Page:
• implement a timely takedown process for removing listings of counterfeit goods.
  • terminate sellers that have sold counterfeit goods on the platform three times.
  • screen sellers to prevent terminated sellers from rejoining the platform under a different alias.
  • share seller information with law enforcement and the owner of the counterfeited trademark upon request

The Act does not change the current legal requirements for direct liability for trademark infringement.

Room for Improvement

From the perspective of an injured consumer or trademark owner, the proposed legislation is helpful, but has some significant limitations. Specifically, the “safe harbor” incentives only apply to goods that could implicate the health or safety of the consumer. The bill defines such goods as those whose use could lead to illness, disease, injury, adverse event, allergic reaction, or death. So, the unfortunate purchasers of a perfectly safe, but nevertheless fake, designer handbag or scarf is not protected by this bill. Of course, to the extent that an e-commerce platform is a marketplace for both harmless products and potentially dangerous products, the consumer of the fake harmless products may be an unintended beneficiary of the safe harbor practices. It would likely be inefficient for the operator of the platform to institute safe harbor practices only for those goods with the potential for danger to consumers. Rather, it is more likely that the platform would institute the safe harbor practices for all products sold through its website. Still, a platform that specializes in “harmless” designer fashions or jewelry might not be held to account for allowing rampant sales of counterfeit goods, so long as it did not meet the traditional “contributory infringement” test.

From the perspective of e-commerce platforms, the bill is troubling both because of the additional burdens it will impose and the ambiguity in some of its requirements. For example, does verification of the seller’s identity and contact information require the platform to investigate the seller, or is it enough that the seller affirm the accuracy of its representations? And, what sort of “technology” would be required to screen for counterfeit goods? How would that be implemented? Further, how would the platform know that a seller has previously been terminated for counterfeiting if the seller uses an alias?  Is the required “screening” for past counterfeiters sufficient if the platform checks whether a “new” seller has the same address and contact information as a past counterfeiter?  Moreover, with respect to the images of the goods being sold, does the platform bear the burden of determining whether those images accurately depict the goods? Is the platform required to examine the images for signs of photo manipulation or misleading graphics? Or is it enough that the seller formally represent that the images are accurate? It may be that these questions will ultimately be addressed in the legislative history or discussion that accompanies the bill. However, many of the safe harbor practices could be manageable without much cost, such as displaying the seller’s identity and contact information, implementing a takedown procedure, and sharing information on accused counterfeiters. Indeed, many e-commerce platforms already have these practices in place.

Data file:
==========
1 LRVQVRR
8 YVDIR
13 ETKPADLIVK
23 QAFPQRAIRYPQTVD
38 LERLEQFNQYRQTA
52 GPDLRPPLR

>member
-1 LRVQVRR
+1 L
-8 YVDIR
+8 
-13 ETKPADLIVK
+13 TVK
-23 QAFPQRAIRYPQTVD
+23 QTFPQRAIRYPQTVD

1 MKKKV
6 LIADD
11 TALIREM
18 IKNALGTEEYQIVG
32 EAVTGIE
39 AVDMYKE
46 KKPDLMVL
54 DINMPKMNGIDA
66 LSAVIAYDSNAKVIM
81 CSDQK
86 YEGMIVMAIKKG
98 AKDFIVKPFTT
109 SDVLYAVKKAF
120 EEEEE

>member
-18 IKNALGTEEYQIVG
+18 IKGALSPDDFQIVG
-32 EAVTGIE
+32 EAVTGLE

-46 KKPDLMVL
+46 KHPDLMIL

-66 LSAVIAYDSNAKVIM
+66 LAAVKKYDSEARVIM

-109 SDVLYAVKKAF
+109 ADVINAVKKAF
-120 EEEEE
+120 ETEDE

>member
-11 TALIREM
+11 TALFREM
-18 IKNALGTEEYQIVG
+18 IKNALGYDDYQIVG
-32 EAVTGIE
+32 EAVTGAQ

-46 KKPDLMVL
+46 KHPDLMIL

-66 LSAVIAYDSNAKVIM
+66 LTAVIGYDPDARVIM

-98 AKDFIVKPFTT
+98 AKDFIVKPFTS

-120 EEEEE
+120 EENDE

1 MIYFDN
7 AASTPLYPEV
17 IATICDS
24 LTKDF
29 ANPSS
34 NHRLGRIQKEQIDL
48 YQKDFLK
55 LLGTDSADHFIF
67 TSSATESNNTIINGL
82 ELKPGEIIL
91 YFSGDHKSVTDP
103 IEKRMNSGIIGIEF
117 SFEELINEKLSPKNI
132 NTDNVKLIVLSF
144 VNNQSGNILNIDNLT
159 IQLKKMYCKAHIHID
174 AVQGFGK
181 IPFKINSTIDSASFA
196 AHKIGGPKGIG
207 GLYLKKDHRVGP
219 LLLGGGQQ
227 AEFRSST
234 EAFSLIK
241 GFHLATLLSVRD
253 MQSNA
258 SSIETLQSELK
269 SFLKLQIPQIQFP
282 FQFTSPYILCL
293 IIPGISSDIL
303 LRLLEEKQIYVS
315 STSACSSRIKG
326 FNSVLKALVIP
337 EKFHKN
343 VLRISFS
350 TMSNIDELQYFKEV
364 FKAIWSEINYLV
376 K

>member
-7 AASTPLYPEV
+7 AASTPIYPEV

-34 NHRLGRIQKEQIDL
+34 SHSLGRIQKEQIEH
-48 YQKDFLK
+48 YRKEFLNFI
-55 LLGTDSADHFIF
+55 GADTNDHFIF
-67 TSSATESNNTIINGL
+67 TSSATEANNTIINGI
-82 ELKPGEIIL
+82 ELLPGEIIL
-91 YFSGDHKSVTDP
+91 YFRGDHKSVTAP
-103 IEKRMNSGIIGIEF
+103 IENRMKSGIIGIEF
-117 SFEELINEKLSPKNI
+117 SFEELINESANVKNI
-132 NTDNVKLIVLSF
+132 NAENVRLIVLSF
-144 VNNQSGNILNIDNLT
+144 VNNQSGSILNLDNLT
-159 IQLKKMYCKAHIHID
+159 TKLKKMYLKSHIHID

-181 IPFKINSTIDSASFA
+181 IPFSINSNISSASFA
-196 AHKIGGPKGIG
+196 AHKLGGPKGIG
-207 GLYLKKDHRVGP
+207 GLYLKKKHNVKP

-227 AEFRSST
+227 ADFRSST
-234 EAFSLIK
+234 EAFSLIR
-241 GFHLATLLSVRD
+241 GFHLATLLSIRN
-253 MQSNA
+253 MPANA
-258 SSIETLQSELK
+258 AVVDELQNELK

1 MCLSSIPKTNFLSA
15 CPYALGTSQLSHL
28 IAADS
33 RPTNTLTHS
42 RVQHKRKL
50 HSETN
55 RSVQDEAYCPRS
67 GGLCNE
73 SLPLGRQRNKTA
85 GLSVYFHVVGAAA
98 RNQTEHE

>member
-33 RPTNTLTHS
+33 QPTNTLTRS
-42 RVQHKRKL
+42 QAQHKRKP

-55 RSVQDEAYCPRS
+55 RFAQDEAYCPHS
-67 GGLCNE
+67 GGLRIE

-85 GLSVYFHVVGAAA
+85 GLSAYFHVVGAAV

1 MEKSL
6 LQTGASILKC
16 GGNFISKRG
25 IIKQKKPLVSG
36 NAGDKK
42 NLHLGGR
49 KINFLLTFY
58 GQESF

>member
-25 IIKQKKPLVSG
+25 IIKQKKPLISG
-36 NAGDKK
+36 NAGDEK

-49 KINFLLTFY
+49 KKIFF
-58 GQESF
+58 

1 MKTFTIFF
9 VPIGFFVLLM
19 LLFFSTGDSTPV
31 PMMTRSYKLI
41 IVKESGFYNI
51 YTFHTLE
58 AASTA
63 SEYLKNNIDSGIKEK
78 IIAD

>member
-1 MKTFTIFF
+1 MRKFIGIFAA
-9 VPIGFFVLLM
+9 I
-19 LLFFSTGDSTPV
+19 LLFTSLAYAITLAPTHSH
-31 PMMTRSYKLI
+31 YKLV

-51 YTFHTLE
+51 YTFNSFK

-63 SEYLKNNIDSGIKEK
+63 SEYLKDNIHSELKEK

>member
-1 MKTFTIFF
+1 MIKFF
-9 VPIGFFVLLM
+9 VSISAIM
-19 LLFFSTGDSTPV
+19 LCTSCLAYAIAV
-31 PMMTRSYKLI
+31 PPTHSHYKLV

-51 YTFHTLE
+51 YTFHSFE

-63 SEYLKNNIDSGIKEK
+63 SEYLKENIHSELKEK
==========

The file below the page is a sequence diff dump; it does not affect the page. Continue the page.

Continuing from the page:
Finding the Balance

Given the way counterfeiters have taken advantage of the anonymity of online sales, it is hardly surprising lawmakers are now asking e-commerce platforms to play a greater role in enforcement. The key to getting the bill passed will be striking the right balance between what the platforms can reasonably do and what is needed to protect consumers and trademark owners from harmful counterfeit goods.


Warning & Disclaimer: The pages, articles and comments on do not constitute legal advice, nor do they create any attorney-client relationship. The articles published express the personal opinion and views of the author as of the time of publication and should not be attributed to the author’s employer, clients or the sponsors of